However, the number of registered fishing gear and boat is not an actual number. The separately register boat and gear is the weak gap for the fishers to use the registered boat to fish with illegal fishing gear. Fishing gears like push netter83 has a severe impact on sea bed and thus is classed as illegal fishing gear. The license will be not extended after expiration. But, in fact some fishers stilled fish without license. It means the registration number is underestimated and does not reflect the exact fishing effort.
The fisheries in Thailand are an open access resource, as noted previously, fishers exploited grounds that are not only in Province in which their boat or gear is registered. Fishers have freedom to fish all along the coast of Thailand. Trawlers that dominate in Phuket do not operate only in Phuket but also in the adjacent areas or Provinces such as Phang-Nga or Krabi, and they land their catch in the closest fishing port. In general, fishing vessels from the Andaman Sea rarely fish in the Gulf of Thailand.
On the other hand, fishing vessels from the Gulf of Thailand often fish in the Andaman Sea, especially during the closed period in the Gulf. The movement of fishing boats induces more competition between fishers, particularly between the fisher from the Gulf of Thailand and the local fishers, as well as higher fishing efforts to exploit fisheries resources in the limited areas resulting in a decrease in CPUE.
Furthermore, statistical data collection and stock assessments are complex and difficult to obtain due to the movement of boats. Marine fisheries resources management has never been effective without exact data on fishing effort or based on in-sufficient statistical data.
DOF freeze the number of fishing vessels by cooperating with the Department of Ports and Harbors to stop registration of new fishing boats. But as described above, the registered boats may be use to fish with illegal fishing gear. So, both the fishing boat and gear should be controlled together. In addition, freezing number of boats is not a sufficient measure because the present number of fishing boats is excessive and consistently overexploiting the resource. DOF also should decrease the number of fishing boats until the optimum capacity of fishing effort is reached for a sustainable population of fish.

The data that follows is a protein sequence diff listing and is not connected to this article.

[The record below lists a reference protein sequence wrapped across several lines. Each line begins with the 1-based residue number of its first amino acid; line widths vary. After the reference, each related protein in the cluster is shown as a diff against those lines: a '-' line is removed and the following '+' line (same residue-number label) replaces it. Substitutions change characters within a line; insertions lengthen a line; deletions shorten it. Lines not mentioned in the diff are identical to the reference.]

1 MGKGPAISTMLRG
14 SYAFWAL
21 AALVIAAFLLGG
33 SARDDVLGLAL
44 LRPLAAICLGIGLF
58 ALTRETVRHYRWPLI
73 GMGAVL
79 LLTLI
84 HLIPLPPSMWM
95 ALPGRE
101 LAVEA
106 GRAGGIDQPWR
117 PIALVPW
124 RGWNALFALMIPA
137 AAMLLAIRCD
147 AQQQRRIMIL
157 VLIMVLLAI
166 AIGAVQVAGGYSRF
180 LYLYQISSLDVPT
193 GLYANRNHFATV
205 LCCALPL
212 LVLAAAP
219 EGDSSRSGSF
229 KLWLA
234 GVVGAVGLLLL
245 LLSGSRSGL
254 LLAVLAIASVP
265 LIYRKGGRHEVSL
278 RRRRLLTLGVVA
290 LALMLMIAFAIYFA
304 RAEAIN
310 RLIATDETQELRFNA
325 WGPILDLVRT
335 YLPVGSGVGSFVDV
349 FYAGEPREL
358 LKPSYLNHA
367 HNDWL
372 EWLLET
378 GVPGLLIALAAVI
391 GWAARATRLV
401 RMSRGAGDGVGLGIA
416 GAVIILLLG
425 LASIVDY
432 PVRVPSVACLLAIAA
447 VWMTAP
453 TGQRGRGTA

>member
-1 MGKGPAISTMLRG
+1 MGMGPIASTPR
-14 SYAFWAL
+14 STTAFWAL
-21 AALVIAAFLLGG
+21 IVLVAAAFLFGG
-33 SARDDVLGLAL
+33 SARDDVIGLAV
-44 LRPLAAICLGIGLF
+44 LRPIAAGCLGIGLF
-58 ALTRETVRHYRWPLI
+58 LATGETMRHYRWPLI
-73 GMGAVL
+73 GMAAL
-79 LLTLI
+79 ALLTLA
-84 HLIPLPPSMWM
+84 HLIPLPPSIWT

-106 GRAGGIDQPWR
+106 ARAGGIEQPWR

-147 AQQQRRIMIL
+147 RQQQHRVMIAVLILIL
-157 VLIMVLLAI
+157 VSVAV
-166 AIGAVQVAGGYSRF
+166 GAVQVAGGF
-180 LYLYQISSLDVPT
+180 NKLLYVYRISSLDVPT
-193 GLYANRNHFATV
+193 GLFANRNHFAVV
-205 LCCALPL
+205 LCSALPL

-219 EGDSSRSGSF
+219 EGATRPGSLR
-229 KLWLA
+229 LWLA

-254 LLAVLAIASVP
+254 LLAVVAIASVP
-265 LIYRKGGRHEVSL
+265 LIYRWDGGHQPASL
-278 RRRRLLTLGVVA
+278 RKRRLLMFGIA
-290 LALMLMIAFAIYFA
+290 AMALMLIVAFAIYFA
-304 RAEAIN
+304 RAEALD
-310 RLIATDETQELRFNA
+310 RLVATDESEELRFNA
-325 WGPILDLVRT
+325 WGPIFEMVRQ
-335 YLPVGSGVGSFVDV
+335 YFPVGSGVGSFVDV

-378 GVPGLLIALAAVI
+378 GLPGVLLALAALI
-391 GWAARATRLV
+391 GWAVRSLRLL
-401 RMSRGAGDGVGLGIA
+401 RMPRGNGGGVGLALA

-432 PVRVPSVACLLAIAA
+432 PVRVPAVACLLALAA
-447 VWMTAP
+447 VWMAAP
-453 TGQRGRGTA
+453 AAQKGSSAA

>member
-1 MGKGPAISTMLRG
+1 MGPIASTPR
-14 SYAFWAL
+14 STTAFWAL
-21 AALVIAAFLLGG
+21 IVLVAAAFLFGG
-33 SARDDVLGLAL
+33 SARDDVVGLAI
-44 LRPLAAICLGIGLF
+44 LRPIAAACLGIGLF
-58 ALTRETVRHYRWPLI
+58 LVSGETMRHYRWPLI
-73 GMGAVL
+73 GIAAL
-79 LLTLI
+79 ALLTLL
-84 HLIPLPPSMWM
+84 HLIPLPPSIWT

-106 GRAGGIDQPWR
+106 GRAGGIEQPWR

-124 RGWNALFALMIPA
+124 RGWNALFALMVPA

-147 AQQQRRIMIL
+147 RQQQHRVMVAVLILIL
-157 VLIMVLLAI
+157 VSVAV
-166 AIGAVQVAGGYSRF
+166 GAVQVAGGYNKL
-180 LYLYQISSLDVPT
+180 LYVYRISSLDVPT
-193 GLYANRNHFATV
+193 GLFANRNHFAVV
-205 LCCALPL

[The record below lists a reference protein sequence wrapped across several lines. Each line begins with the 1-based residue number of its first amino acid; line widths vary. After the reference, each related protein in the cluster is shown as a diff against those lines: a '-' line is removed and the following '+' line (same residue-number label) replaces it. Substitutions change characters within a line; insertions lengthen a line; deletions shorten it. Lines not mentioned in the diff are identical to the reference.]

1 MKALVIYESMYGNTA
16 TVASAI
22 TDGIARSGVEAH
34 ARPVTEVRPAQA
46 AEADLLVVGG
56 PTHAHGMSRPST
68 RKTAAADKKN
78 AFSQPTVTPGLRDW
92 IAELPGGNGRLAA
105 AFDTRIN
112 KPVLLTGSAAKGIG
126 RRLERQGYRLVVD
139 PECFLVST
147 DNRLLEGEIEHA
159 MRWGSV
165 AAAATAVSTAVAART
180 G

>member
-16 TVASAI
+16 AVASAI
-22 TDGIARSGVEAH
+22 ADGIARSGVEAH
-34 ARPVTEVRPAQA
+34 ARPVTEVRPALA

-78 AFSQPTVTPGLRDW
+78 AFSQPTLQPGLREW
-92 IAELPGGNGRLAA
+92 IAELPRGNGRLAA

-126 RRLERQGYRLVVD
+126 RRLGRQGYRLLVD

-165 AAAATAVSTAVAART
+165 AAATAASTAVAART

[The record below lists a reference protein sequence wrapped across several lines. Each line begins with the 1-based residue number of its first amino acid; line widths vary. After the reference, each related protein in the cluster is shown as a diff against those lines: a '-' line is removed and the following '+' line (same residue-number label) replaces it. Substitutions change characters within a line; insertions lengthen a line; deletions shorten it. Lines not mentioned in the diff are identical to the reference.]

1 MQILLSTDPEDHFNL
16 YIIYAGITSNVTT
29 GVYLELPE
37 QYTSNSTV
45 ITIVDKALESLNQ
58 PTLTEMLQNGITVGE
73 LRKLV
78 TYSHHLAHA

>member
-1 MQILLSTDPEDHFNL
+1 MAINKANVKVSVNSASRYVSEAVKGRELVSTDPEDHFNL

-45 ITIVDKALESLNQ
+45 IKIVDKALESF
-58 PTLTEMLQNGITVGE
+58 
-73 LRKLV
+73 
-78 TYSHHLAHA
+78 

Push netter is the fishing gear that consists of a net and two poles to keep the net open. The net is pushed by an engine-driven boat which can be any size between long-tail boats and larger.
DOF, Excerpt of the 2000 intercensal survey of marine fisheries, Number of fishing boat registered by size total gross tonnage and by Province. Thai Fishing Vessel Statistics, 80-80 pp. Fishery Information Technology Center, Ministry of Agriculture and Cooperatives. Technical paper No. 1/2006. 112 p.
Ibid. 83-83 pp.
Ibid. 85-85 pp.
(a) Commercial fisheries Commercial fishery refers to fishing activity using inboard power boats of over 10 gross tons. Commercial fishing utilizes highly efficient fishing gear and has the capacity to fish offshore and spend one or several days offshore during each fishing trip. It utilizes fishing ports and usually uses ice or freezers to preserve catches. There are various kinds of commercial fishing gear registered with the DOF as shown in Table 12. The common fishing gears are medium to large size trawls, purse seines, encircling gillnets and large driftnets. Among them, trawls and purse seines play an important role in fishing. Fishing techniques are developed and adapted including the use of light luring techniques, Fish Aggregating Devices (FADs) and modern gear equipped with sonar and echo sounders.